Chicago residents could receive foreclosure help

March 7, 2008 3:47:39 PM PST
Lawmakers have introduced a new initiative to help Chicago homeowners and renters who could lose their homes to foreclosure. The initiative is a package of legislative proposals the lawmakers hope will help stabilize neighborhoods and allow residents to ride out the nation's economic crisis.

It seems the mortgage crisis will get worse before it gets better. Many of the subprime mortgages will reset this summer, but before that, people are in danger of being homeless.

Last summer, the Moore family moved into a Little Village apartment building while saving up to buy a home. But, they may soon be on the move again, using precious financial reserves because their landlord is in foreclosure.

"We have paid our rent faithfully for about 6 or 7 months. Then, we find out all this stuff was in the mail that this building was in foreclosure when we moved in," said renter Elbert Moore.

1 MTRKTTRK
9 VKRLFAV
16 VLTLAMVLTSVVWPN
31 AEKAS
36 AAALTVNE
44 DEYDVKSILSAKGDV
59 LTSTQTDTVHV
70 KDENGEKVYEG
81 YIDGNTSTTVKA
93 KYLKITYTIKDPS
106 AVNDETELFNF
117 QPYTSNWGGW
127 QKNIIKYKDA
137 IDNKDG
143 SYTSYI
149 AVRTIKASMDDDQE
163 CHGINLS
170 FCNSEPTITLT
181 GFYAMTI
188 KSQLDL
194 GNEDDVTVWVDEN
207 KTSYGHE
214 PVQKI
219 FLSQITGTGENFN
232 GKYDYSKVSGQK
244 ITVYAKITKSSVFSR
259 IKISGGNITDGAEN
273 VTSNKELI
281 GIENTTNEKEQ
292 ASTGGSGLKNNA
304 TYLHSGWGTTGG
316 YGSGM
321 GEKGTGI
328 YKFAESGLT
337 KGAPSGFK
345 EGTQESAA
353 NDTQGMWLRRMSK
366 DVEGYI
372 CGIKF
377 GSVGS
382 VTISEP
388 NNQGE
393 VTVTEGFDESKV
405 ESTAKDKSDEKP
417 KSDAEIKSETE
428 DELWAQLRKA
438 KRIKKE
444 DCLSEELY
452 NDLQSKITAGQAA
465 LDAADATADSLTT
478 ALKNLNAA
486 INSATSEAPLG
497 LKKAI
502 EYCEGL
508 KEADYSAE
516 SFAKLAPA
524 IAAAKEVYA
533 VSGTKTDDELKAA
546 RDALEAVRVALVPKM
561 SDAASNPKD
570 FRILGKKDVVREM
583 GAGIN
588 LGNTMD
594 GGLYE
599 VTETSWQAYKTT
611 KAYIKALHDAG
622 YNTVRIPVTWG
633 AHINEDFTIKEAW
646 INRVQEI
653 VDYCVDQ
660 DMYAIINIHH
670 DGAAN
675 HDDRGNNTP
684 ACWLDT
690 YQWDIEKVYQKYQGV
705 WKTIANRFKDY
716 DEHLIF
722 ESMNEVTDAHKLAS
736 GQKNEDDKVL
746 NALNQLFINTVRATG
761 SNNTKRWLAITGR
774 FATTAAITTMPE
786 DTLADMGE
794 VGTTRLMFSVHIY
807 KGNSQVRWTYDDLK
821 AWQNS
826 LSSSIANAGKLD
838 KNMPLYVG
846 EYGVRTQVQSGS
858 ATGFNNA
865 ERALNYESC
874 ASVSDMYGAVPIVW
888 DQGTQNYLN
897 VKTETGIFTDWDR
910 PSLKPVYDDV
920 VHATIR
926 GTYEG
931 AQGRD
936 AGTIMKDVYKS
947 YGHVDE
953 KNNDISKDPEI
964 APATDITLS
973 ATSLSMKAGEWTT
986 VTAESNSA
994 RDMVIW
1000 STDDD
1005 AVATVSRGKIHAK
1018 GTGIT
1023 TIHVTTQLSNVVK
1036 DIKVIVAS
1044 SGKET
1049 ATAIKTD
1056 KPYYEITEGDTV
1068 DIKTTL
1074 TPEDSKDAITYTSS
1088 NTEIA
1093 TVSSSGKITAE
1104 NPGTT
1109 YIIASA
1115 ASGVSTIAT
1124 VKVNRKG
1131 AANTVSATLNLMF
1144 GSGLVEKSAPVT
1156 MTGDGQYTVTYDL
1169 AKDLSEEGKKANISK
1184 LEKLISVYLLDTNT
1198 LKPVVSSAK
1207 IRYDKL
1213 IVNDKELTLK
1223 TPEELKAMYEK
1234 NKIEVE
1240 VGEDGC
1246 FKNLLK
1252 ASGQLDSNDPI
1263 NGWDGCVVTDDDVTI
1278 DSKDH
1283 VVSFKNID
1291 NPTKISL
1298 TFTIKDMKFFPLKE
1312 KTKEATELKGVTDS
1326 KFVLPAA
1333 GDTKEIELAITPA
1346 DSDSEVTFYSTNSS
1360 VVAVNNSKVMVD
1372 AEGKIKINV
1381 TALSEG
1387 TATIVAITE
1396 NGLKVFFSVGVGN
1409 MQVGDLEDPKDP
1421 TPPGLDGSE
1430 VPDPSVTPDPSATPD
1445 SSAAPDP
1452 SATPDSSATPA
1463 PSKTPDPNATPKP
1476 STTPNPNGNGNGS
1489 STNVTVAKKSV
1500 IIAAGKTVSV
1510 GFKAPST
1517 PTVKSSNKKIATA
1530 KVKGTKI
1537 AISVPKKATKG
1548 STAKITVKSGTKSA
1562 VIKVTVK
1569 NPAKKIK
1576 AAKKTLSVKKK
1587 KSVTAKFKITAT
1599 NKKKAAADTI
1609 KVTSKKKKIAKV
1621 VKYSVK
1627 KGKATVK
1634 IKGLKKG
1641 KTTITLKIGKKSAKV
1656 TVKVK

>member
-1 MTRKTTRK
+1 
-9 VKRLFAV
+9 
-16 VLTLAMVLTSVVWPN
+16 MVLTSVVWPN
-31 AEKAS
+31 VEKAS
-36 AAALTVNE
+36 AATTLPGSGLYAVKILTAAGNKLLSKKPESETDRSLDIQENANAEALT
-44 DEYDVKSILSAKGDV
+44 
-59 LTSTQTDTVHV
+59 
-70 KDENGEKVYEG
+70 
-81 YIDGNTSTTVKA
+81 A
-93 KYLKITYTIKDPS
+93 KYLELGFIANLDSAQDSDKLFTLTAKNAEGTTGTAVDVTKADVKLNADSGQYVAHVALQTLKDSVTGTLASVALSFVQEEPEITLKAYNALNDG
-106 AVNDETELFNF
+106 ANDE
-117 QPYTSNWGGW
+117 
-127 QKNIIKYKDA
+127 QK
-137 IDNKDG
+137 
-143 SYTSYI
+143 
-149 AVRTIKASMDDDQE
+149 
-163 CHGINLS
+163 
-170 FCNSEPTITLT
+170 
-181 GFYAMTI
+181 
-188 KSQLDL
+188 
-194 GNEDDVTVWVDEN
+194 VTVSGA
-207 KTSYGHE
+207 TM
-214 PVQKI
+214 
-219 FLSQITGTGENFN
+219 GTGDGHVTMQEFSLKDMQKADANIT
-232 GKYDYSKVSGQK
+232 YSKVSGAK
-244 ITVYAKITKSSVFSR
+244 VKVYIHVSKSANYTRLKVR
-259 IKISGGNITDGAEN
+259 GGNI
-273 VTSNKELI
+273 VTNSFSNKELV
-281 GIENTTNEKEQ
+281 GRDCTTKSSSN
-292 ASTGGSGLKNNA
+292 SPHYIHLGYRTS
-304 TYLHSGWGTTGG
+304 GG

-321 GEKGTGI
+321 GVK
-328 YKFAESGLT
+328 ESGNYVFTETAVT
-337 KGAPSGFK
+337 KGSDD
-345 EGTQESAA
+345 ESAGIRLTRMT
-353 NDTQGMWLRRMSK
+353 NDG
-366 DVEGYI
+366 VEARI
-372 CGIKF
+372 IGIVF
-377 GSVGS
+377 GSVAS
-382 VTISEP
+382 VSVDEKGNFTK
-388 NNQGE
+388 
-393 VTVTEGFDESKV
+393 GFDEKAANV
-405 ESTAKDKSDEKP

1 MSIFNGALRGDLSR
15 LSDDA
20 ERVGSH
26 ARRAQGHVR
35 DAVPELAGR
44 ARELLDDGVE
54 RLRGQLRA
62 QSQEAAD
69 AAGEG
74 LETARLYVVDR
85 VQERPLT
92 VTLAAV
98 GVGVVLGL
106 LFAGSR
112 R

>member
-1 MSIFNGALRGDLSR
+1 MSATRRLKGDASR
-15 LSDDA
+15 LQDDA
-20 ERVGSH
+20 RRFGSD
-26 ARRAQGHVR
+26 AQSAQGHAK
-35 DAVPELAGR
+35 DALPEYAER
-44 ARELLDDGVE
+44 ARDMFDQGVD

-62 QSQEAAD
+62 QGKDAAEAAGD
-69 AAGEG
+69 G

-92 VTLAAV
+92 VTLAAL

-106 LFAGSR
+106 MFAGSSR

" We don't have this type of money to move, " Rozell Smith-Moore said. "We have to find another apartment."

The Moore family is among the estimated thousands of Illinois renters drawn into the mortgage crisis.

"They are caught in the limbo of foreclosure and the sale of the home. So, they may have not heat," said Kathleen Clark of Lawyers' Committee for Better Housing, Inc.

Chicago's Mayor Richard Daley stood in support of some state legislators Friday trying to pass legislation that may help homeowners and tenants in trouble.

"We have an obligation as the government to deal with this as quickly as possible," the mayor said.

The initiative would: enhance protections for renters, create a foreclosure prevention fund, ease rules for the city to gain control of abandoned property, and expedite intervention on distressed condos.

Alderman Pat Dowell of Chicago's 3rd Ward said one block in her ward exemplified the housing crisis. In that one block, there is an over priced new home, one in foreclosure and two abandoned homes.

Dowell supports legislation that helps residents stay in their home and stabilizes the neighborhood.

"This leads to the destabilization of a community. We need to focus our state, city and federal legislators on this issue," she said.

Legislators who attended Friday's press conference said, given support, the bills could take effect as early as May.

As for the Moore family, it is working with an attorney to get additional time to look for a new place to, but the family is still making preparations to move.